In 1929 “The Pittsburgh Press” of Pennsylvania printed a letter to the editor from B. J. Cannon discussing his unhappiness with blue laws and contemporary puritanism. An instance of the saying occurred in the letter without attribution: 4

What concern is it of theirs if I wish to attend a movie on Sunday, and thus go dashing pell mell to damnation? What care they if I enjoy myself while I may? Yet they do. They are obsessed by the haunting fear that someone, somewhere may be happy. After all, more than half of us have little belief in hell. Surely we have some rights and privileges.

In 1946 “The Calgary Herald” of Alberta, Canada published a column called “The Scrap Book” by Beverly Gray which included a variant without attribution using the phrase “may be having a good time” instead of “may be happy”: 5

Puritanism: the haunting fear that someone, somewhere, may be having a good time.

In 1949 H. L. Mencken published “A Mencken Chrestomathy” which included a section called “Arcana Coelestia” which contained the following four caustic items on the theme of religion: 6

Theology —An effort to explain the unknowable by putting it into terms of the not worth knowing.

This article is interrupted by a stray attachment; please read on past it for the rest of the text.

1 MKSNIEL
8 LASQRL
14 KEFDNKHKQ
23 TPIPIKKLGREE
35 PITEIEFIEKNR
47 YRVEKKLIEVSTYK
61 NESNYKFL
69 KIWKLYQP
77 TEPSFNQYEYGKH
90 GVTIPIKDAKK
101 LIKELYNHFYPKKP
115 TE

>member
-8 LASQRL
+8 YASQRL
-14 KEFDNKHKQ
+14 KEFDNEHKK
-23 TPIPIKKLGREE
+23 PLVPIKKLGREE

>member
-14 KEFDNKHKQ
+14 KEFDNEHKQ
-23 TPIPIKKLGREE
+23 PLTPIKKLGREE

The delusion of immortality is what ruined Egypt.

Puritanism —The haunting fear that someone, somewhere, may be happy.

I read the other day a book defending the Ten Commandments. The best of all arguments for them, however, was omitted. It is that there are not forty of them.

In 1963 “The Saturday Review” of New York printed a column with quizzes titled “Your Literary I.Q.” One challenge involved connecting six quotations about puritans to six authors. The reader was required to link the first quotation to Mencken: 7

Puritanism—the haunting fear that someone, somewhere, may be happy.
H. L. Mencken

In 1970 the U.S. political theorist John H. Schaar published an article in “The Virginia Quarterly Review” containing a variant expression with the phrase “gnawing worry” instead of “haunting fear”: 8

H.L. Mencken’s caustic remark, that Puritanism was the gnawing worry that someone somewhere might be happy, was about as right and as wrong as such deft comments usually are. The early years were a time of severe trials in which the very life of the Puritans was under peril. The pursuit of happiness is irrelevant when the pursuit of mere life is the pressing business.

In 1991 “Bloomsbury Dictionary of Quotations” included the following entry for the quotation: 9